Meanwhile, alongside these banking endeavours Currie’s father continued the family’s other core business, opening the distillery Mark Currie and Co. in Duke Street, Bloomsbury, Middlesex in 1791.[xxvii] In 1821 the distillery shifted its premises to Vine Street.[xxviii] The move may have been due to the growth of the business, as from 1818 to 1821 it was producing between 56,992 and 91,647 gallons of liquor annually. The distillery remained in operation until at least 1832.[xxix] Giving a further sense of scale, Mark Currie and Co. purchased an insurance policy of £50,000—the largest of all distillers in the 1820s.[xxx]

However, Currie did not follow in his forebears’ footsteps to take up the professions of either banking or distilling. Instead, he entered Britain’s Royal Navy on 29 April 1808, aged thirteen. He first saw service aboard the Warspite, but by 1813 he had been appointed to the Centaur, where he was made lieutenant.[xxxi] In January 1823 he was promoted to the rank of commander.[xxxii] During this period of his career he served in the Mediterranean, the East Indies, and the colony of New South Wales.[xxxiii] His visit to New South Wales came during his command of the Satellite in 1823.[xxxiv] He returned to England later the same year, captaining the Asia.[xxxv]

After his arrival in New South Wales, in May 1823 Currie, accompanied by John Ovens and Joseph Wild, undertook an exploration of the area to the south of Lake George.[xxxvi] The journey brought the party into contact with local Indigenous people. In his diary of the expedition, Currie wrote on 4 June that his party:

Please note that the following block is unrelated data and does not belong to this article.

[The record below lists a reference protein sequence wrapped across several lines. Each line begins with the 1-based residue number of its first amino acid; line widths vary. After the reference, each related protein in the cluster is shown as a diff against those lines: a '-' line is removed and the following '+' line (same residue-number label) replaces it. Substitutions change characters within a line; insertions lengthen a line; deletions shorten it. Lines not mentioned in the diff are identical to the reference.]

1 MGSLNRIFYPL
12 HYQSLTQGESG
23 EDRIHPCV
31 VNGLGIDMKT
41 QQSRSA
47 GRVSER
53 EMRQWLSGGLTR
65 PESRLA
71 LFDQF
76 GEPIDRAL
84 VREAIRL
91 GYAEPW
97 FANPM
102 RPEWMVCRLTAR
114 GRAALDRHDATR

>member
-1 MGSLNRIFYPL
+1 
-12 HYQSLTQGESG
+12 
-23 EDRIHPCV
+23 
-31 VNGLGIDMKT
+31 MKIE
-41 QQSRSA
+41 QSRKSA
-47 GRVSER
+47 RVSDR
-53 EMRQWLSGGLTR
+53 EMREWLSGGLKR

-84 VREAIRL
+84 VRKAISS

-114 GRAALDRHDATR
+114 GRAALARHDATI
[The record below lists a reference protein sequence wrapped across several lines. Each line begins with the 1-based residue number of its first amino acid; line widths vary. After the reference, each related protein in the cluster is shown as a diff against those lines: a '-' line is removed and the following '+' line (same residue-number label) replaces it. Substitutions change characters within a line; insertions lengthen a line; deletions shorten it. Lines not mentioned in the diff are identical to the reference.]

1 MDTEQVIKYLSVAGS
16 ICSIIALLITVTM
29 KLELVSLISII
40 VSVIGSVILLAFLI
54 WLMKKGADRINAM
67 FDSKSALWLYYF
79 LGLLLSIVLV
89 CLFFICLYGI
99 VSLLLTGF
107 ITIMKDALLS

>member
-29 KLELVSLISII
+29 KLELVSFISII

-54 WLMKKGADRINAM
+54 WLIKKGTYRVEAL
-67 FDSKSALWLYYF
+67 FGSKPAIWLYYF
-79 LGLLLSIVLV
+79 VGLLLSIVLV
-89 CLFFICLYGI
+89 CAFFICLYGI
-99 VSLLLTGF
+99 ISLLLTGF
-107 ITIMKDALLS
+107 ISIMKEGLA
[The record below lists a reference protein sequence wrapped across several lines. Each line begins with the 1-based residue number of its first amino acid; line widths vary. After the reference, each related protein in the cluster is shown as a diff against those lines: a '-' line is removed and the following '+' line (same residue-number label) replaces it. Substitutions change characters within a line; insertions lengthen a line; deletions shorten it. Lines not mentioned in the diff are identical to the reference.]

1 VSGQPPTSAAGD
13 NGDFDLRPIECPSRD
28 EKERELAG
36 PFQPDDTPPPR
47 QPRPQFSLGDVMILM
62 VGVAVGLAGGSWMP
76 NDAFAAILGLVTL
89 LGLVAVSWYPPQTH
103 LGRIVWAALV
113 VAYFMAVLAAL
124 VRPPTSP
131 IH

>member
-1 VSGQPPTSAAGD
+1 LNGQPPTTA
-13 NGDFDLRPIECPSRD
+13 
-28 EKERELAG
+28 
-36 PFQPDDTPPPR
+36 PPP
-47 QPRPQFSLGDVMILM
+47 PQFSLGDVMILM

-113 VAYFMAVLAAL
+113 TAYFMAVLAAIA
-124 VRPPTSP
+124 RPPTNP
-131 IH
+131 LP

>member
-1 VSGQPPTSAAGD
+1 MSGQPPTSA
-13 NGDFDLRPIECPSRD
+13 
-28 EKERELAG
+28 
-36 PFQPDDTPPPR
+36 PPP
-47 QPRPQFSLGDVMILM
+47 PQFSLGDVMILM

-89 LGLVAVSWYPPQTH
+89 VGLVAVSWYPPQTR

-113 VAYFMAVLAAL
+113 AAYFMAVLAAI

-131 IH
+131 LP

met a tribe of natives, who fled at our approach, never (as we learned afterwards) having seen Europeans before; however, we soon by tokens of kindness, offering them biscuits, &c. together with the assistance of a domesticated native of our party, induced them to come nearer and nearer, till by degrees we ultimately became very good friends.[xxxvii]

A few days later, the strategy of developing relationships through communication and the giving of gifts had developed a more coercive undertone. Recording his next encounter with two locals, Currie reported:

 they fled like deer the instant they saw us, and being pursued by us on horseback, ran with great agility to the tops of trees, whence it required no small degree of persuasion to remove them; but succeeding at last in getting them down, we compelled one of them to go with us to show us the way to Lake Bathurst.[xxxviii]